The Church’s Analysis of the Utah Medical Marijuana Initiative Translated into Human Speak


On May 11th, The Church of Jesus Christ of Latter-day Saints released a statement on and analysis of the Utah Medical Marijuana Initiative.

It seems from the statement that the Church is against the Initiative as it is currently written, although they do say that all should make their own judgment after reading the analysis by Kirton McConkie that lays out what would happen if the Initiative was adopted.

But while the analysis is very well done and clears a lot of things up… Let’s be honest: it’s still a bit hard to read. So I’ve attempted to analyze the analysis, and put each point in ordinary human speak. Here’s what the Utah Medical Marijuana Initiative will mean if it’s adopted:

1. You can do a lot with marijuana if you have a medical marijuana card

medical marijuana plantIf you have a card and live more than 100 miles from a dispensary, you can grow “up to six cannabis plants for personal medical use.” But you don’t have to be monitored or licenced. Also, the plants can get pretty dang big, so six seems like rather a lot to me.

Those who grow their own marijuana can get around use limits because there’s nothing stopping them from buying the maximum amount from the store and consuming a lot from their homegrown plants as well.

If you have a card, all the cannabis you have is supposed to have a label that says it was sold from a licenced dispensary, but there’s no way to prove that a label wasn’t reused. Once you have a label, any cannabis you have can seem legal.

If you have a card, you can get free samples.


2. And it’ll be pretty easy to get a card

Basically, if you’re a Utah resident, you have a “qualifying illness,” and your doctor thinks it’ll help, you can get a card. But the list of “qualifying illnesses” includes some that are common and hard to verify, such as “chronic pain” which some say affects more than 15% of the population. “Chronic pain” is also the main reason people have been buying medical marijuana in the states that have legalized it.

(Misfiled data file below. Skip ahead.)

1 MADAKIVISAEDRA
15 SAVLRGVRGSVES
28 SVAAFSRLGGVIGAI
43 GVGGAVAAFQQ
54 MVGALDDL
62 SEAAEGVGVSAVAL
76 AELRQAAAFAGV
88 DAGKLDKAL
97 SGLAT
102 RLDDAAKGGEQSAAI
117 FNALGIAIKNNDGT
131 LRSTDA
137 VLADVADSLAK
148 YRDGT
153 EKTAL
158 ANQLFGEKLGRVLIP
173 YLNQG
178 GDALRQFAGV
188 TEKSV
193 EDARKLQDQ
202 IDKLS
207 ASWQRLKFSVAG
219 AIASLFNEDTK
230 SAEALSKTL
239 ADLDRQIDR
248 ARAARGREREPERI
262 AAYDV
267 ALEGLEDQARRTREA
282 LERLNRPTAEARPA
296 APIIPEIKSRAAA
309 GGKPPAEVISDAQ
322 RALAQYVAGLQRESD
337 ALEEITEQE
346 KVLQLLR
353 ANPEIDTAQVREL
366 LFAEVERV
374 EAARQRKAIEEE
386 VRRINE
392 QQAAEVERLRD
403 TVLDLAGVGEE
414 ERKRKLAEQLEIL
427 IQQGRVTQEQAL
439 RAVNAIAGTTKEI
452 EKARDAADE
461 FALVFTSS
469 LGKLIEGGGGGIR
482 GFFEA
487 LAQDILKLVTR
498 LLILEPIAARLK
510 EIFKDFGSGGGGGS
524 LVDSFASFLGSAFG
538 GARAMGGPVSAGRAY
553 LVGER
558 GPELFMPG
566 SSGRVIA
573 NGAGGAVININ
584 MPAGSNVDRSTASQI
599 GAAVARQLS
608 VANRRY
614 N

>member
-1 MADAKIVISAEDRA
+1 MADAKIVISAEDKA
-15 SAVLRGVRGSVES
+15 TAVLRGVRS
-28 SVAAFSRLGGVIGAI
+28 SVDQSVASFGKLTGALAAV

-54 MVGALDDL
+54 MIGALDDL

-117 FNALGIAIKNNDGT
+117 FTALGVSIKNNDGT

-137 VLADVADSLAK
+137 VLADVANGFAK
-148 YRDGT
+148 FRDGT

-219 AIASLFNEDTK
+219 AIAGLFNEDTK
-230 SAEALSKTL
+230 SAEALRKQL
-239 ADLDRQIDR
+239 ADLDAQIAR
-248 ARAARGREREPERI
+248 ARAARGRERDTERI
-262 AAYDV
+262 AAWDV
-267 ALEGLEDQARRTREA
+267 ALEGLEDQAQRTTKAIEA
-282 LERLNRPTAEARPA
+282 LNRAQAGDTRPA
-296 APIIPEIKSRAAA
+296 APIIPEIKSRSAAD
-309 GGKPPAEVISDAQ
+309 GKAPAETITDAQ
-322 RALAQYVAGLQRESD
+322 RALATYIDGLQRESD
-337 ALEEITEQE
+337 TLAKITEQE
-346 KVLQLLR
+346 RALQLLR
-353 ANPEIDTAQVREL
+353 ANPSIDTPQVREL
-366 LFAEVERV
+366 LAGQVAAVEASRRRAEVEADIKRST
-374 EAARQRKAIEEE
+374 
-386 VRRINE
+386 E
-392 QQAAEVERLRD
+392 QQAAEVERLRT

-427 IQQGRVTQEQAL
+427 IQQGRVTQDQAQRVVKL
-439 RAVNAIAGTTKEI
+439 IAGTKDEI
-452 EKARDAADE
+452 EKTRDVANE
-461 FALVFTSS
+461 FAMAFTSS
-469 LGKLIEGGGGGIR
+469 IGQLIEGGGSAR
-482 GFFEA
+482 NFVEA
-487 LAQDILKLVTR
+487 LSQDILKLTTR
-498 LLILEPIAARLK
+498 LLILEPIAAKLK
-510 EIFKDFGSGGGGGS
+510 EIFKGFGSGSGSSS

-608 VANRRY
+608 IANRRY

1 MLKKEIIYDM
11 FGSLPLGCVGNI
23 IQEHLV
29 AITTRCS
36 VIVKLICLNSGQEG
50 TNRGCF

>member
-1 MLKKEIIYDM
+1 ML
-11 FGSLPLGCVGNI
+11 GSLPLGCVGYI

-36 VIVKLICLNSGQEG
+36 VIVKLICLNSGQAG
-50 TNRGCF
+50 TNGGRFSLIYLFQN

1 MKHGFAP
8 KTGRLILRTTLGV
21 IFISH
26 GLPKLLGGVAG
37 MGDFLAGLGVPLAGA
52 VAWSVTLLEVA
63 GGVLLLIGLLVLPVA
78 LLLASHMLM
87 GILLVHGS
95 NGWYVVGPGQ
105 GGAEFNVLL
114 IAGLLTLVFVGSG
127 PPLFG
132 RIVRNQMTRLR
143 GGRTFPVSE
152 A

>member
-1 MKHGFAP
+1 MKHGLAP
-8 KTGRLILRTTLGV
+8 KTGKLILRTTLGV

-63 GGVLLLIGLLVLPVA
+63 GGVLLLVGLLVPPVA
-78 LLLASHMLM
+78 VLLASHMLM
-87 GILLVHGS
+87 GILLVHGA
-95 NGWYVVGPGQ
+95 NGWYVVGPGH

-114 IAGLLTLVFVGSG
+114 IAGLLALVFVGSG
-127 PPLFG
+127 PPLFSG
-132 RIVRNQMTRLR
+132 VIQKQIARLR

The doctor just has to think that you “may benefit” from medical marijuana.

Once all that happens, you’ll be set, because the Department of Health won’t be able to deny a card to anyone.

You can receive a medical cannabis card based on a one-time doctor visit, and you aren’t required to have any follow-up visits to see how the treatment is working. And there’s nothing stopping you from going to a different doctor every six months to get a new recommendation.

Doctors can recommend cannabis for up to 20% of their patients (though there’s nothing to enforce this limitation) and certain specialists can recommend it to an unlimited number.

Doctors don’t need to have any training with the effects of medical marijuana or the illness being treated. And it doesn’t have to be your family doctor either, it could be your optometrist, podiatrist, dentist, P.A., certified midwife, etc.

It doesn’t matter if you have a criminal background or drug convictions. And there’s nothing in the Initiative about taking away someone’s card before it expires.

It doesn’t matter if you’re a minor, either. A parent or guardian can get a card as long as the child has a qualifying illness. Even if the child is just a baby.

3. But even if you don’t have a card, it’s fine.

The fine if you don’t have a card or a label is only $100.

4. The laws surrounding the medical marijuana dispensaries are kinda strange for a highly controlled substance

medical marijuana leaves
Image via CBS.

Marijuana is a seriously controlled “medicine,” but yet it can’t be sold in licensed pharmacies, only dispensaries, and you don’t need a prescription.

Once you have the card, it’s good for six months, and you can buy the maximum amount allowed every 14 days and use it how you like.

Your doctor doesn’t need to prescribe a specific amount, and you can still continue the treatment even if it isn’t effective. The amount that can be purchased is the same for every cardholder, no matter how bad their condition is.